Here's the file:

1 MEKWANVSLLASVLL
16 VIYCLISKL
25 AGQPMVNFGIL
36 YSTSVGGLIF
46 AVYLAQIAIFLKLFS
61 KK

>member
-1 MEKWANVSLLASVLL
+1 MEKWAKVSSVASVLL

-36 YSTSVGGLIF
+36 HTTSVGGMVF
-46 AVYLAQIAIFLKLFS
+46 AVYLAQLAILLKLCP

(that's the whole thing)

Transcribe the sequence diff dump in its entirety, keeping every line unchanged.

1 MEKWANVSLLASVLL
16 VIYCLISKL
25 AGQPMVNFGIL
36 YSTSVGGLIF
46 AVYLAQIAIFLKLFS
61 KK

>member
-1 MEKWANVSLLASVLL
+1 MEKWAKVSSVASVLL

-36 YSTSVGGLIF
+36 HTTSVGGMVF
-46 AVYLAQIAIFLKLFS
+46 AVYLAQLAILLKLCP